The Amigo team achieved this through inputting reason codes for what was holding them up, Sciopione added.  

“By collecting those and cradling those out, we were able to show to the supervisors in the management team, how much these small little delays were adding up in the week in the month. So then they were able to prioritize them and tackle them. When provided with the data, they were able to fix a lot of their problems in their production line and hit new production records. We're really proud of that story.”  

Scipione said he hopes to become a part of more of these stories through the democratization of Industry 4.0 technologies.  

“Computers and technology get better, cheaper, and faster every year,” Scipione said. “Now this technology that might seem far out there and outlandish for some of the small manufacturers now is really becoming cost effective. Competition is a good thing for the small manufacturers because it's really driving the cost down. Now is the time to adopt these types of technologies since they're becoming mature.”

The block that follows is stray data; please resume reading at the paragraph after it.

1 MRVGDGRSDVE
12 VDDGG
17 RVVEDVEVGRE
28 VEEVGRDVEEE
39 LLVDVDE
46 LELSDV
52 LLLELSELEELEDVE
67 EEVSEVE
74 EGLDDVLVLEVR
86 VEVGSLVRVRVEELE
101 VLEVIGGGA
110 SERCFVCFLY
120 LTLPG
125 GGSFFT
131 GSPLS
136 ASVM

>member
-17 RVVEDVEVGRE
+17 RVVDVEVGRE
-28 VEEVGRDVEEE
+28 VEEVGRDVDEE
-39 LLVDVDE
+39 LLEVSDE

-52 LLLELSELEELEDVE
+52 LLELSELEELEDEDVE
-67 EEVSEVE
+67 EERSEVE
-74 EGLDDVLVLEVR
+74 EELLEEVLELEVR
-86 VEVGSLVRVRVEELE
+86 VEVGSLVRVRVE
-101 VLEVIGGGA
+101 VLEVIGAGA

AME will return in 2024. Pre-registration is available here.  

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Dennis Burck
Dennis Burck

As Automation Alley’s Digital Content Editor, Dennis Burck manages Automation Alley's Industry 4.0 knowledge center, building relationships and collaborating with various internal and external stakeholders, including Automation Alley members and partners, to develop and curate engaging content around advanced manufacturing and digital transformation. Dennis provides in-depth coverage, data-driven reporting and on-the-ground feature stories on the Industry 4.0 transformation. Dennis worked previously as a business journalist for The Construction Association of Michigan and as a reporter for The National Endowment for the Humanities.